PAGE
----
## Finding a Time of Interest in a Dictionary

Given a dictionary list whose keys are a list of dates, how would you find the item that has a date <= a specific time of interest.

For example: Given the following dates in the dictionary and a Time of Interest = 11am, the result should be 6am.

• 6am on 1/2/2009
• 12am on 1/2/2009
• 6pm on 1/2/2009

Here’s a little test I threw together to test this out. Can you improve on it?

using System;
using System.Collections.Generic;
using System.Collections.Specialized;
using System.Linq;
using System.Text;

namespace ConsoleApplication1
{
class Program
{
static void Main(string[] args)
{
// forecasts by date (populated earlier)
DateTime mTimeResult;
Dictionary dForecast = new Dictionary();

dForecast.Add(new DateTime(2009, 2, 4, 6, 0, 0), “6 am”);
dForecast.Add(new DateTime(2009, 2, 4, 12, 0, 0), “12 Noon”);
dForecast.Add(new DateTime(2009, 2, 4, 18, 0, 0), “6 pm”);

// Test 1 – Time of Interest is less than the dates in the dictionary
mTimeResult = FindInterest(dForecast, new DateTime(2008, 1, 4, 15, 0, 0));
System.Diagnostics.Debug.Assert(mTimeResult == DateTime.MinValue, “BAD Test 1”);

// Test 2 – Time of Interest is set to the dates in the dictionary and set to 5am.
mTimeResult = FindInterest(dForecast, new DateTime(2009, 2, 4, 5, 0, 0));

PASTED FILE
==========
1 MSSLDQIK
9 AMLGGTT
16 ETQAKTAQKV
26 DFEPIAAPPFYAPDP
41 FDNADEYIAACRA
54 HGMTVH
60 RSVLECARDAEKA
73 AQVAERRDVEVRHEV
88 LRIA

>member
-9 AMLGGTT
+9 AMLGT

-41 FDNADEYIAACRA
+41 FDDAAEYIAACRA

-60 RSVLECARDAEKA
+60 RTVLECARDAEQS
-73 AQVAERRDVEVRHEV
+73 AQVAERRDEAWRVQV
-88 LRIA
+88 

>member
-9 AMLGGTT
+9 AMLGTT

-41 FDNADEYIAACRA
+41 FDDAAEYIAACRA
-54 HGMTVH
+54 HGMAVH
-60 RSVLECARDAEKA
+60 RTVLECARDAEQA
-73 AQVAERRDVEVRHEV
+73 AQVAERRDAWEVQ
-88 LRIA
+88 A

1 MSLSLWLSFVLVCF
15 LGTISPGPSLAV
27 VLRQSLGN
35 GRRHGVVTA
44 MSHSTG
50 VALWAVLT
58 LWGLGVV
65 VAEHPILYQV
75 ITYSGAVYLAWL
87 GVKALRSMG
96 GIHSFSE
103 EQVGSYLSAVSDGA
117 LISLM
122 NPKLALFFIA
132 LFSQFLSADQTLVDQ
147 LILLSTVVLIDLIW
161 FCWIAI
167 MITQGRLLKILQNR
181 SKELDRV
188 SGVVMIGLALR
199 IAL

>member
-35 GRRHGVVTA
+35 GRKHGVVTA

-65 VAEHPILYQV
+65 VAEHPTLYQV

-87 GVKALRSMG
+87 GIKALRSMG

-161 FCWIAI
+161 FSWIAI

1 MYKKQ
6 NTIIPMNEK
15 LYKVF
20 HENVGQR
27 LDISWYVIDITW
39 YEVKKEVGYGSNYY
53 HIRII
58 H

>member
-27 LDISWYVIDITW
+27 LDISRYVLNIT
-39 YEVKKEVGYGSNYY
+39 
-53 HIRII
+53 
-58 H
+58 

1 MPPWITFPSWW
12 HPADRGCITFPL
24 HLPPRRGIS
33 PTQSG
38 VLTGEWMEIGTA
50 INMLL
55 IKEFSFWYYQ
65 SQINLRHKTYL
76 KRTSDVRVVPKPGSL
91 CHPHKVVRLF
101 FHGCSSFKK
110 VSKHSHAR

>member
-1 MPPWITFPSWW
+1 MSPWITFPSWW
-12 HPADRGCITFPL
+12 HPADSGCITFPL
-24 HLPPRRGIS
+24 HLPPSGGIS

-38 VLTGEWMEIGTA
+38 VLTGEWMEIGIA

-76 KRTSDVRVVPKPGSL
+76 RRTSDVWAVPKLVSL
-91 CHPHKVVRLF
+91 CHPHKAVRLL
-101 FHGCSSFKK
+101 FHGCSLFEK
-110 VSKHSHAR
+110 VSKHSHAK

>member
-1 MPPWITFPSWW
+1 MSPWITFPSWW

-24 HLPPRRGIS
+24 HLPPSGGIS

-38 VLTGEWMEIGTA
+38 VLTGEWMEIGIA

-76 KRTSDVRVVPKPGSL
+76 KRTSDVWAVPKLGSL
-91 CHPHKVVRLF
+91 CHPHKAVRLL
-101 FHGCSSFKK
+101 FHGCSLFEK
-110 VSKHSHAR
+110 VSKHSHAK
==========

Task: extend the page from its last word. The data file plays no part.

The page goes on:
System.Diagnostics.Debug.Assert(mTimeResult == DateTime.MinValue, “BAD Test 2”);

// Test 3 – Time of Interest is in the dictionary and set to 6am.
mTimeResult = FindInterest(dForecast, new DateTime(2009, 2, 4, 6, 0, 0));
System.Diagnostics.Debug.Assert(mTimeResult == new DateTime(2009, 2, 4, 6, 0, 0), “BAD Test 3”);

// Test 4 – Time of Interest is in the dictionary and set to 11am.
mTimeResult = FindInterest(dForecast, new DateTime(2009, 2, 4, 11, 0, 0));
System.Diagnostics.Debug.Assert(mTimeResult == new DateTime(2009, 2, 4, 6, 0, 0), “BAD Test 4”);

// Test 5 – Time of Interest is in the dictionary and set to 1pm.
mTimeResult = FindInterest(dForecast, new DateTime(2009, 2, 4, 13, 0, 0));
System.Diagnostics.Debug.Assert(mTimeResult == new DateTime(2009, 2, 4, 12, 0, 0), “BAD Test 5”);

// Test 6 – Time of Interest is in the dictionary and set to 7pm.
mTimeResult = FindInterest(dForecast, new DateTime(2009, 2, 4, 19, 0, 0));
System.Diagnostics.Debug.Assert(mTimeResult == DateTime.MinValue, “BAD Test 6”);

// Test 7 – Time of Interest is in the dictionary and set to DateTime.MaxValue.
mTimeResult = FindInterest(dForecast, DateTime.MaxValue);
System.Diagnostics.Debug.Assert(mTimeResult == DateTime.MinValue, “BAD Test 7”);

}

public static DateTime FindInterest(Dictionary dForecast, DateTime mTimeInterest)
{
// Find the key that corresponds to our needs or return DateTime.MinValue;
return dForecast.Where(x => x.Key <= mTimeInterest).LastOrDefault().Key; } } } [/sourcecode] So did you notice the bug? What if the dictionary list is not sorted? What happens then? 🙂 You should sort the dictionary before the WHERE clause.

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